I often wonder why I hold onto you. Why does anyone cling onto abuse?
Because abuse is familiar, and when one seeks control, familiarity beats the terrifying prospects of the unknown.

Sometimes, it is hardest to let go of the things and people who cause us the most pain. Why? Because doing so requires us to accept that we deserve better treatment! And when we have low self-esteem and misconceptions about our worth, this can be highly skewed.

Anyone who had ever gone a diet has heard the quote, nothing tastes as good as skinny feels. I guarantee anyone who has suffered from compulsive overeating would agree that nothing tastes as good as a binge…and nothing tastes worse than a binge.

A binge is never mindless, despite its seductive numbing sensations. A binge is so much more than the type of food and how good it tastes. I have binged on vegetables, on coffee, on gum, I have binged on breath mints and calcium chews. I have binged on diet soda and on alcohol, believing that I could excuse this compulsory behavior because, well, hey I wasn’t gorging on unhealthy food.

I must stop rationalizing these “binges” just because they are low or calorie-free. A binge is about attitude, not intake. I must remember that eating two cookies can feel just as disordered as eating twenty.

I compare myself to others all the time. Therefore, I compare my eating habits to everyone else’s eating habits. Especially with those struggling from eating disorders. As of now, I no longer relate or feel triggered by the anorexic mentality, but I strongly empathize with bulimic and binge-eating behavior. This can be a slippery slope, as I will often automatically judge the severity of one’s problem by their caloric intake, weight, or quantity and quality of their food. With concerns to anorexia, I sometimes feel envious that they have obtained such control over their bodies and food. Then, I remember the absolute self-hatred I felt when I restricted…there was never enough control and certainly never any sense of pride or achievement, no matter how low my intake or weight dropped.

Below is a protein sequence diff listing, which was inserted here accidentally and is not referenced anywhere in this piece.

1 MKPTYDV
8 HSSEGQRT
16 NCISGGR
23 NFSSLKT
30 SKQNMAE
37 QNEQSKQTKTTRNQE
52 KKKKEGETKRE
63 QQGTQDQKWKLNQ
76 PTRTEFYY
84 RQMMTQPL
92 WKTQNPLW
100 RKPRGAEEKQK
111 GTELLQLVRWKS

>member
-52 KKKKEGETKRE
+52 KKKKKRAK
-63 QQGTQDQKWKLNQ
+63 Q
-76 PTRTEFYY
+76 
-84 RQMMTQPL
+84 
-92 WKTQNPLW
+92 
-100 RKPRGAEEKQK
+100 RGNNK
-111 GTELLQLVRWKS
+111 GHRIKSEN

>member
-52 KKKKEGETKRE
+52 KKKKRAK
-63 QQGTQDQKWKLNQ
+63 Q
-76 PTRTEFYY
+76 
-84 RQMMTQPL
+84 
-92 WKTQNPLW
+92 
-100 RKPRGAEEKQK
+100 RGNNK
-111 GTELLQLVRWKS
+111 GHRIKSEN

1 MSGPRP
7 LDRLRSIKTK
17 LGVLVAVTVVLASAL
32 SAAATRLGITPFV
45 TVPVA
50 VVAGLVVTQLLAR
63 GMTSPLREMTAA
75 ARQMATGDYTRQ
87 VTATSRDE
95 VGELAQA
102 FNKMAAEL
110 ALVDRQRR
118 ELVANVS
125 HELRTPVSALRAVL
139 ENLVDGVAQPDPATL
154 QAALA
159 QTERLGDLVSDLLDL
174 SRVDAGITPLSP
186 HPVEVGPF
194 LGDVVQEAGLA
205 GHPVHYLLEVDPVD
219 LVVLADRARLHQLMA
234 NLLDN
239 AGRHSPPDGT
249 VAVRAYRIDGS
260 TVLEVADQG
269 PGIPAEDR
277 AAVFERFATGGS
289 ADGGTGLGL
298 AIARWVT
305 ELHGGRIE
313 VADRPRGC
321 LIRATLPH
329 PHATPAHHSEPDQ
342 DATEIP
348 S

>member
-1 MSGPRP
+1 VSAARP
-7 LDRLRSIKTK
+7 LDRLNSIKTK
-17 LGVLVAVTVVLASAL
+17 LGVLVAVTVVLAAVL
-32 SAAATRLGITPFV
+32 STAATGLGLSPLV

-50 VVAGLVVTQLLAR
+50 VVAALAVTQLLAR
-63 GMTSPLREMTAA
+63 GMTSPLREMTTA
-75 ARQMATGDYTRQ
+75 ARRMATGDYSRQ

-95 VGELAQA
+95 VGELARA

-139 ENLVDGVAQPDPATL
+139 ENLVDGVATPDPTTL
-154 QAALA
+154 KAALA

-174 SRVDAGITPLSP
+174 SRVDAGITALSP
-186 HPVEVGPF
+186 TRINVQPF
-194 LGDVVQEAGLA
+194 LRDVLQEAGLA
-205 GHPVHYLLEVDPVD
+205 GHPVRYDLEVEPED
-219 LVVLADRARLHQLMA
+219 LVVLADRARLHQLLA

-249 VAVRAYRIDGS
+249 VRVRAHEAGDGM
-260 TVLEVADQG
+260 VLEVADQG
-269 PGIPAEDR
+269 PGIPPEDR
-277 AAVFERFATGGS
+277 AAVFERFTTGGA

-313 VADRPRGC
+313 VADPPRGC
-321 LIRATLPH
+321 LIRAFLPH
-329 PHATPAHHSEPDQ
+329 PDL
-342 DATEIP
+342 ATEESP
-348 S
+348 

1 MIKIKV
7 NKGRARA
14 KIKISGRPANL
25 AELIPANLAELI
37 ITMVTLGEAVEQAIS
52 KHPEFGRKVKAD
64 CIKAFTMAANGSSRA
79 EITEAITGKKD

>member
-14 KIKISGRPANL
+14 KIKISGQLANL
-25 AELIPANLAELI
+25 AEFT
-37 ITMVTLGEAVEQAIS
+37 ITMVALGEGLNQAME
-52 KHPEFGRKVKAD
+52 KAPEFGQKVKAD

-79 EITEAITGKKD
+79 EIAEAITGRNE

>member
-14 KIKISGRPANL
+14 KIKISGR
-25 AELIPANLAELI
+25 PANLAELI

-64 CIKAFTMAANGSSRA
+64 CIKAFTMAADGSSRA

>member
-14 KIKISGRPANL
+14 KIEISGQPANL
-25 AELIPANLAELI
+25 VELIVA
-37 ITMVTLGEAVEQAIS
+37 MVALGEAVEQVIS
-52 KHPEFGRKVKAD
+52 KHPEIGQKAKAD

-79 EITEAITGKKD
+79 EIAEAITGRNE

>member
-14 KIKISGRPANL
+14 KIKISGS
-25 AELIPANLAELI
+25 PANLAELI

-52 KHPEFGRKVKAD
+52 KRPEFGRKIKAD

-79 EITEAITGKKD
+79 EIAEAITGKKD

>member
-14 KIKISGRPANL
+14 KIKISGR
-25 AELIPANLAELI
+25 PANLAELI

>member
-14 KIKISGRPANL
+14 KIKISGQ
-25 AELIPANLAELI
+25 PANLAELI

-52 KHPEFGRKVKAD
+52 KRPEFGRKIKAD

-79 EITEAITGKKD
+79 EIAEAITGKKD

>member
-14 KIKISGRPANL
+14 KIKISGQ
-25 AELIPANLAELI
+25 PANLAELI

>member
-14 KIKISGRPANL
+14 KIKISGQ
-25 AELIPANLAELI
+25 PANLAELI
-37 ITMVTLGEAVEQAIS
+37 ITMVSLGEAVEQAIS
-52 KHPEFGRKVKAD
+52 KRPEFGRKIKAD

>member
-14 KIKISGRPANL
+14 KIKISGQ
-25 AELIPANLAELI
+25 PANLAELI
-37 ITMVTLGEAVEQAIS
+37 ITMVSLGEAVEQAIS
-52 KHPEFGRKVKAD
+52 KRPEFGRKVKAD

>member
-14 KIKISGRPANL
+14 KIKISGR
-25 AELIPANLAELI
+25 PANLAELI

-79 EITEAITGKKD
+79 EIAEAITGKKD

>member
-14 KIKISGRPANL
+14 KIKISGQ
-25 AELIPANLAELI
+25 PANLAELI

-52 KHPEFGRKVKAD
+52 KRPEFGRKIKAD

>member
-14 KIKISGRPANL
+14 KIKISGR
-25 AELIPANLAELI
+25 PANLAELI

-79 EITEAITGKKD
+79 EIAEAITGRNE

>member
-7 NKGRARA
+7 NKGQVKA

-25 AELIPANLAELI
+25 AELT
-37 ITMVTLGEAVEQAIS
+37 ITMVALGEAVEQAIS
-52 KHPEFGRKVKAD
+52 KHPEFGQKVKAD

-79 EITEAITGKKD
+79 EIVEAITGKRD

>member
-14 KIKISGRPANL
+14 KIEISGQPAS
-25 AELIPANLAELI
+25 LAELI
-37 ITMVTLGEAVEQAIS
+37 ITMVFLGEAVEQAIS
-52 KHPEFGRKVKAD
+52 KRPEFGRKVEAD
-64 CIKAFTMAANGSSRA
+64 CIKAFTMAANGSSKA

I must remember that eating disorders are diseases of the mind, not the body.

When eating disorders crash a party

Dear Bee,

How are you this morning? Mad at me? I bet. After all, you sat right next to me last night, an uninvited guest in my friend’s apartment, lurking in the shadows of the gourmet food and half-full wine bottles scattered on her coffee table. Look at all your friends! You screamed at me. Your piercing voice was deafening, as it always is. Look at your friends! They are joking about overeating, drinking too much wine, enjoying the homemade cookies and baked breads. They are indulging and enjoying life. Go join them! You know it will be fun!